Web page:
This app could cause real problems for Twitter

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This app could cause real problems for Twitter

Mark Zuckerberg's new app, Threads, bears a striking resemblance to Twitter. From the character limit to the feed and reposting features, it feels incredibly familiar. Zuckerberg claims millions of people have signed up within hours, although skepticism is warranted when tech CEOs boast about user numbers. Nevertheless, the app's connection to Instagram gives it a significant advantage. Existing Instagram users are prompted to "follow all" their Instagram followers when signing up, providing a ready-made follower list and attracting more users as friends join. This advantage showcases the power of Big Tech companies over smaller ones, as they can leverage their existing user base.

While some may question the fairness of this strategy, Zuckerberg is unconcerned and has a track record of successfully copying other apps (e.g., Reels as a TikTok clone). Moreover, leveraging the influence of celebrities like Shakira and Gordon Ramsay, who are already on Instagram, has further fueled the buzz around Threads. The network effect is crucial for social media platforms, as more users enhance the app's overall experience and create a tipping point where joining becomes almost obligatory.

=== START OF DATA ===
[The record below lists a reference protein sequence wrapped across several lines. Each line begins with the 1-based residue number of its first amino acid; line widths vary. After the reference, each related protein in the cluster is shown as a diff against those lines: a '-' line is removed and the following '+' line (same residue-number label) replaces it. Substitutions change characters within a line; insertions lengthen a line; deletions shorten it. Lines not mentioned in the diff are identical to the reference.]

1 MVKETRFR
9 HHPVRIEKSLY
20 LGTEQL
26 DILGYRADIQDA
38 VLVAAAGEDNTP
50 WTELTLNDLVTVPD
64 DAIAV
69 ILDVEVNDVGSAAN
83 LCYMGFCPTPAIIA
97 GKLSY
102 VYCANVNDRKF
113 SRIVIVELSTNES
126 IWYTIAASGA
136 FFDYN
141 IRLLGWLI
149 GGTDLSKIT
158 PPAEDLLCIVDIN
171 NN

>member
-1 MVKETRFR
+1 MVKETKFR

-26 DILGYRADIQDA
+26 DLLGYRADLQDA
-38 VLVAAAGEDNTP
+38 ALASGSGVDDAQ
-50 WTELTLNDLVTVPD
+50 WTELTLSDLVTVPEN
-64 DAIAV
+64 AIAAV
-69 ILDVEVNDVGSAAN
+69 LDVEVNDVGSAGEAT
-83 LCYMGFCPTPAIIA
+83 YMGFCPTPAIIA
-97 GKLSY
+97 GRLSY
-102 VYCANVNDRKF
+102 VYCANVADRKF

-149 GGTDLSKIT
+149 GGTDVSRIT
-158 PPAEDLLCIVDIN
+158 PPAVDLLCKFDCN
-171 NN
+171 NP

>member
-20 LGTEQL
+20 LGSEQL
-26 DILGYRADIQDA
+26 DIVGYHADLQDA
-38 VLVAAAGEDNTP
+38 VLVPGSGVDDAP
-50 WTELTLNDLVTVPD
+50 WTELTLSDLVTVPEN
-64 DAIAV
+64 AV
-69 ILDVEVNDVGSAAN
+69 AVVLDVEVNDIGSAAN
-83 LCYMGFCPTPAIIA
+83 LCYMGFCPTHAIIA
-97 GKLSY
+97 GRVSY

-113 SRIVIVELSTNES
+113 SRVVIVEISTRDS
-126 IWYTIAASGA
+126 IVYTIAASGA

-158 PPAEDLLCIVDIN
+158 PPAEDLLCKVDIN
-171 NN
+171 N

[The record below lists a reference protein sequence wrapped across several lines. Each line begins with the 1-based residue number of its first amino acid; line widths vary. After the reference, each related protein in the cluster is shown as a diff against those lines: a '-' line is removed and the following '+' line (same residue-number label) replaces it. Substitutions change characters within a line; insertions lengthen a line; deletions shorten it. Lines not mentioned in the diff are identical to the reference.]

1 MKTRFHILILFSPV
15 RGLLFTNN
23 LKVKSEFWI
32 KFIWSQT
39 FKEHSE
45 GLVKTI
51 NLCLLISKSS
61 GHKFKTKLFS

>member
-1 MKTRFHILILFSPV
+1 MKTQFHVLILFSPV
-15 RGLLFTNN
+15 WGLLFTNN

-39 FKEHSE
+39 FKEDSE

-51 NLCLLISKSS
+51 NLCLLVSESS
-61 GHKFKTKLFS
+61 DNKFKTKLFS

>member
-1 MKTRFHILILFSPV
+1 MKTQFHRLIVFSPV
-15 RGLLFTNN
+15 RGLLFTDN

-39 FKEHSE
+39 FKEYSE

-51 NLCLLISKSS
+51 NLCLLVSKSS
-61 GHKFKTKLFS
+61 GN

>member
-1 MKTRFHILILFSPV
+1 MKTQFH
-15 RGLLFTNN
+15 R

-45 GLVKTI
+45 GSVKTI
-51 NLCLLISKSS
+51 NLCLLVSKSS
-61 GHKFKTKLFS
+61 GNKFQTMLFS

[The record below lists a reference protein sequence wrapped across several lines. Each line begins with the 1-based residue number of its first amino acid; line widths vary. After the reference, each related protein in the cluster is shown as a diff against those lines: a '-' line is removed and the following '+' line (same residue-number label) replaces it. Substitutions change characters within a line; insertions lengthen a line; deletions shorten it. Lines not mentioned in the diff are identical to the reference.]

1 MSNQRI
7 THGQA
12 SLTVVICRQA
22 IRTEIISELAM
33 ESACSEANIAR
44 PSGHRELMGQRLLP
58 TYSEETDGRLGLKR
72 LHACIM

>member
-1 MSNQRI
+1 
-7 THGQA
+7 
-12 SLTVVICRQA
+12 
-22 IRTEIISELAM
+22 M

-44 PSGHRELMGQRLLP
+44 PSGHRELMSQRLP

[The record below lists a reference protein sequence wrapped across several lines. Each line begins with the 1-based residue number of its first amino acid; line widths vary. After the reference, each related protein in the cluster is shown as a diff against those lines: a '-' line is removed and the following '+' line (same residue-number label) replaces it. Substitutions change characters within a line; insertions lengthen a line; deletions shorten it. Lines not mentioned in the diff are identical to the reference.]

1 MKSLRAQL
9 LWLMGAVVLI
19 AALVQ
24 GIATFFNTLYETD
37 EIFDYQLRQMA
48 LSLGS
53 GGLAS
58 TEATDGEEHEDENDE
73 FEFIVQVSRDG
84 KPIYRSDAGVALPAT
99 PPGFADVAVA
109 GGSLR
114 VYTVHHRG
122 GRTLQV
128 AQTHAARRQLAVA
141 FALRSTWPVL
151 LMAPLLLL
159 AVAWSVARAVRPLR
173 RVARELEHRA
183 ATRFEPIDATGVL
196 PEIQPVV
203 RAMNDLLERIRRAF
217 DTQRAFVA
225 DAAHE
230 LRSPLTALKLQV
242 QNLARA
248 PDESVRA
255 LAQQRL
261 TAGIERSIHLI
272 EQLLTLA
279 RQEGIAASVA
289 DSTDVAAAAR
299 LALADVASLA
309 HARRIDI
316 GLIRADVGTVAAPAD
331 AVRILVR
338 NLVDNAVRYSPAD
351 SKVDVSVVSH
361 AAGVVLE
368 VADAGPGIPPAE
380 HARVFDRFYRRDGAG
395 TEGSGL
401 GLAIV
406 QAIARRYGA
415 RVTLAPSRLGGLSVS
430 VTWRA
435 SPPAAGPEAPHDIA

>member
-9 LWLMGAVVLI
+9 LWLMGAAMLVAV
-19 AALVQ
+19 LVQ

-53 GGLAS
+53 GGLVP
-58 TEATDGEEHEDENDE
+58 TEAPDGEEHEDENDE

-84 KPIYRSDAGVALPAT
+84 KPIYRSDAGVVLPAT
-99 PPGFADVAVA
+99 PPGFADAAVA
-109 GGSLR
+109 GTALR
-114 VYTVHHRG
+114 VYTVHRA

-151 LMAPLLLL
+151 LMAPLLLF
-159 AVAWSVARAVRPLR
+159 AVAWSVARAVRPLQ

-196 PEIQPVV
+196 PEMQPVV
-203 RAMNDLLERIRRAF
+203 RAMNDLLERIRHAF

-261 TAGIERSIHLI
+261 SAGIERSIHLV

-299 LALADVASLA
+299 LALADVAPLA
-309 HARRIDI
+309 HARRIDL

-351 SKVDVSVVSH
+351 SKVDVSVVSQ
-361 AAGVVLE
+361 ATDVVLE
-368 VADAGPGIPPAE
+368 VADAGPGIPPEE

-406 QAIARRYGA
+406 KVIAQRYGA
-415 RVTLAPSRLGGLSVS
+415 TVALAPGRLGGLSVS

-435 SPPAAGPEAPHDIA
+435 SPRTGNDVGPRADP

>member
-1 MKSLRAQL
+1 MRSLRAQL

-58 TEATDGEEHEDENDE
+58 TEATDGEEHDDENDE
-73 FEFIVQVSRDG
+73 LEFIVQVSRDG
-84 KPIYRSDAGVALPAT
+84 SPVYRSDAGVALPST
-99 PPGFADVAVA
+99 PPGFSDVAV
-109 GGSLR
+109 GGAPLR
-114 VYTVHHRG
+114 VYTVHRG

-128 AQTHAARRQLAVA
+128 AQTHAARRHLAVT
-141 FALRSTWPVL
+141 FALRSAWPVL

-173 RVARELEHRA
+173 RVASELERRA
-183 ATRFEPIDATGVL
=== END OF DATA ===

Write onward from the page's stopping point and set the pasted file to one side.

However, Threads has its share of problems. Unlike Twitter, it lacks separate feeds for recommendations and content from followed accounts, potentially leading to annoyance. Additionally, desktop functionality is currently limited, and the absence of trending information makes it challenging to identify viral content. The app lacks a messaging feature, which Twitter offers, and users can still buy verification badges for a monthly fee, akin to Twitter's blue ticks. Threads is still smaller than Twitter, but it's early days for the app.

Described by Zuckerberg as an "initial version," Threads delivers the basics competently but lacks any standout features. Nevertheless, the positive response to the app will likely please Meta's CEO after years of negative press. Zuckerberg is positioning himself as the sensible tech billionaire behind a friendly social media platform, which has drawn sarcastic remarks from Elon Musk. Despite concerns that disenchanted Twitter users might reject Meta's offer, it appears that hasn't been the case so far. This could pose a challenge for Musk if Threads continues to function effectively, even if not exceptionally.

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